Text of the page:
Monday, April 19, 2010

mainfraim computer

Mainframes are very large computers that are built to be able to perform complex and critical applications. Mainframes are usually very large in both physical size and computational ability. They can be some of the largest machines on the planet. However, given the continued drive toward greater computational muscle in a smaller physical package, many mainframes are not too much larger than desktop computers these days.

Mainframes are designed to keep running with as little interruption as possible. They contain large numbers of self-maintenance features, including built-in security features and backup power supplies. Since mainframes are usually the most important computers in a company’s computational arsenal, they are routinely protected by multiple layers of security and power backup, both internal and external.
Among the self-protection measures commonly found in mainframes are an enhanced heat-protection mechanism. Since these computers run all day every day for years at a time, they naturally build up a large amount of heat that needs to be vented. The fans found in mainframes are some of the most effective in the business.

Because mainframes are at the top of the network system food chain, they routinely have the best and most up-to-date of everything, including processors, hard drives, video cards, network cards, and peripheral connections. With a mainframe, which is designed to be super-fast, super-sleek, and super-powerful, read and write speeds have to be lightning-quick. Many mainframes have dual processors as a result.

One of the most important functions of a mainframe is to be able to host applications and work with multiple users simultaneously. Not all computers can handle this, so mainframes are very important in a company’s electronic design, especially its network design. Very often, mainframes are at the heart of computer networks.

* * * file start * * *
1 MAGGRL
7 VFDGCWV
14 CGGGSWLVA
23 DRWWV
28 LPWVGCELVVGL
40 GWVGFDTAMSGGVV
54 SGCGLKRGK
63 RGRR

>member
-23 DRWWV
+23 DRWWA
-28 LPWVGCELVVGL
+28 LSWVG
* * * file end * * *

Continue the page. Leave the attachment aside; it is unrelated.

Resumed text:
In today’s on-demand, Web-driven world, mainframes are playing an even more central role in providing — and controlling — access to and from networks. The number of users that can access a mainframe at one time is seemingly limitless. Mainframes in this environment are also designed to host Web-based applications.

Mainframes typically can run more than one operating system at a time as well. This comes in handy when a company is running a Web-based system whose users include practitioners of Mac OS, Linux, and Windows XP. Mainframes allow a company to avoid having to exclude users because of OS issues.

Larger mainframes are not always user-friendly, unless the user is the system administrator. These mainframes are designed to stay running, not to be available for users’ whims. However, the lack of approachability is more than made up for by the mainframe's increased ability to keep running in situations that would likely disable other systems.
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